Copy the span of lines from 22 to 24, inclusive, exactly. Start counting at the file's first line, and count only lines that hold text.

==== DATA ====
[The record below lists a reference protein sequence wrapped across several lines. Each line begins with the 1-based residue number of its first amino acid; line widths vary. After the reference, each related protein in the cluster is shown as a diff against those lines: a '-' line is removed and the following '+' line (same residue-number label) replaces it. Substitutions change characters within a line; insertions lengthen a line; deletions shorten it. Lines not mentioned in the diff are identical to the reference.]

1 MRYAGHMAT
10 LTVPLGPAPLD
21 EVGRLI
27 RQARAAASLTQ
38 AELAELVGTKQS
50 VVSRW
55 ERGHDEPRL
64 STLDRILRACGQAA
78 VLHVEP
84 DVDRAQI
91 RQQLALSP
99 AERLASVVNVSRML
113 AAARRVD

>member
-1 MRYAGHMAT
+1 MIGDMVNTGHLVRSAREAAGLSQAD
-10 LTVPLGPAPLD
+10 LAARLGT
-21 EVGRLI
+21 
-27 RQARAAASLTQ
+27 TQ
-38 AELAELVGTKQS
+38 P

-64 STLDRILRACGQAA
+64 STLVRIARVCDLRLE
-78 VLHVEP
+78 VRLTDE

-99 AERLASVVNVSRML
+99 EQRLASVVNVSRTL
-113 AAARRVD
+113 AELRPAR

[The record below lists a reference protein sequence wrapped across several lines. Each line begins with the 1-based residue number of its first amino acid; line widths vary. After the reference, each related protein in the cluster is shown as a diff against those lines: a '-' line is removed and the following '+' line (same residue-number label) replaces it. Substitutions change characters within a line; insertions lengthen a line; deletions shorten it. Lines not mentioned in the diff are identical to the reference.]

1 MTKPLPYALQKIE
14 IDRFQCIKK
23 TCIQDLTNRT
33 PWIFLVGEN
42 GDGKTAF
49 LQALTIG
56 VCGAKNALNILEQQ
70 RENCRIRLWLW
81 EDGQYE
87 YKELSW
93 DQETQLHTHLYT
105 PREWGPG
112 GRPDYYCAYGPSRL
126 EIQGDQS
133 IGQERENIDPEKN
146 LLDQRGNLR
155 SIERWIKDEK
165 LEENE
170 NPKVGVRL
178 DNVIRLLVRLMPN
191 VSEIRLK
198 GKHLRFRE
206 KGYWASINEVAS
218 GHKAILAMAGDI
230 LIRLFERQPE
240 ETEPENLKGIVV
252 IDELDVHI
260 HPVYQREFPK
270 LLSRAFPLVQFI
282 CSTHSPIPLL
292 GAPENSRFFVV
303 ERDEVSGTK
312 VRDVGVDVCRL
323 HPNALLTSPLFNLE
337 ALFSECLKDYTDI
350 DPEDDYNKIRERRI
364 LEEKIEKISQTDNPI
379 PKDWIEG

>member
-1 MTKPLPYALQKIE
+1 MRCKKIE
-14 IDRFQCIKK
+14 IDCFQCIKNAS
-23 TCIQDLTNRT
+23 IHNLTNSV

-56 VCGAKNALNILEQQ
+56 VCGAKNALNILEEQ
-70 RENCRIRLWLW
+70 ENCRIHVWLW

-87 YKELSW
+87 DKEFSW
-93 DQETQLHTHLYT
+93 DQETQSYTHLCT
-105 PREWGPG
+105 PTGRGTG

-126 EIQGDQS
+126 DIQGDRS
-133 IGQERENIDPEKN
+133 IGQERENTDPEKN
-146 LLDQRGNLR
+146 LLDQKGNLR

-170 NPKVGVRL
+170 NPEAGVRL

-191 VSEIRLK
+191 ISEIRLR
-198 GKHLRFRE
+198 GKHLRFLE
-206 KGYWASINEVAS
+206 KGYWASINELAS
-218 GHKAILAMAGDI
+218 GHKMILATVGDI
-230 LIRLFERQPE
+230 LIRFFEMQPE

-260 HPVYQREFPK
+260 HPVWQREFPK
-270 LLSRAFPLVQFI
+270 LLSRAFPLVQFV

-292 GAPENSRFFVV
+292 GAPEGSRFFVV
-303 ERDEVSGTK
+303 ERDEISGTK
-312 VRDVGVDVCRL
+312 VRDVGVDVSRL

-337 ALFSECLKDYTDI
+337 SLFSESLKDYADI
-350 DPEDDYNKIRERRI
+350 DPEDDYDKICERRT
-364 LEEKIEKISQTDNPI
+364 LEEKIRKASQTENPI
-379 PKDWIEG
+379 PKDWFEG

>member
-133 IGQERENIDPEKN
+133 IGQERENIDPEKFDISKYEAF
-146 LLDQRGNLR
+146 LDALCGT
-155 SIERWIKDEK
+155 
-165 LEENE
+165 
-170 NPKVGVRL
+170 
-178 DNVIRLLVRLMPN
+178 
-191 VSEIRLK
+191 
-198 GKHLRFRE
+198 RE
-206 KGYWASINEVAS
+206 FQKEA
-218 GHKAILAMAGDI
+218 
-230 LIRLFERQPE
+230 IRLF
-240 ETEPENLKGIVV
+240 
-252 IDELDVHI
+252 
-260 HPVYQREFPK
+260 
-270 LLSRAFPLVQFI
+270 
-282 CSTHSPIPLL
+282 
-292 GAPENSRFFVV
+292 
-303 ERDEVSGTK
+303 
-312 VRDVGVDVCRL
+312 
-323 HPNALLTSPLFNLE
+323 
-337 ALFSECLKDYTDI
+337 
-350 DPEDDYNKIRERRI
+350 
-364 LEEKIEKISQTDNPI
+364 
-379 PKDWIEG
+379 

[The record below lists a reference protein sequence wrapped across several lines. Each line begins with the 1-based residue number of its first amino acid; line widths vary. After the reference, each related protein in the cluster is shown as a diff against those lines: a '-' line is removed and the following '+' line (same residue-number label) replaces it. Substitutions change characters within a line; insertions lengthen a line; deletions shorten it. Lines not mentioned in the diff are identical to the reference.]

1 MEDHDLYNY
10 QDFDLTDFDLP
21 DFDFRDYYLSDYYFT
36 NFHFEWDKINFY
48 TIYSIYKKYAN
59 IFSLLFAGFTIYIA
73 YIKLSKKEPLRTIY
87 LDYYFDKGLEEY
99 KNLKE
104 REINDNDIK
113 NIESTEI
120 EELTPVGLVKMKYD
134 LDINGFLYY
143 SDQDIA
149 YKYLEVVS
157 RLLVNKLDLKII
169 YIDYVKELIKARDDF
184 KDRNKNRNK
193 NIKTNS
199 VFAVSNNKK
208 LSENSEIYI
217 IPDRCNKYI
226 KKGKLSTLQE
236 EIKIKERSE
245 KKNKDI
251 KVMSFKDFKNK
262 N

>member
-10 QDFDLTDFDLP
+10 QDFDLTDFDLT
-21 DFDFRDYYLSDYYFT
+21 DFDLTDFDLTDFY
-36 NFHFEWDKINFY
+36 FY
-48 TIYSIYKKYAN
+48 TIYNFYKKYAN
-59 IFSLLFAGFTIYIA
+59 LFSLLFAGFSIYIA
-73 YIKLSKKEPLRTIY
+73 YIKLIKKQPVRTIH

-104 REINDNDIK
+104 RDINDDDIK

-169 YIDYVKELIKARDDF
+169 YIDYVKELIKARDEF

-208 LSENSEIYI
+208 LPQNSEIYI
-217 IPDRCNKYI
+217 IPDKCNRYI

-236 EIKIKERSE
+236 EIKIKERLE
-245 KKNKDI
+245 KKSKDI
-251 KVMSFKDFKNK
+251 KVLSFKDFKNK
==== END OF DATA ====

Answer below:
-27 RQARAAASLTQ
+27 TQ
-38 AELAELVGTKQS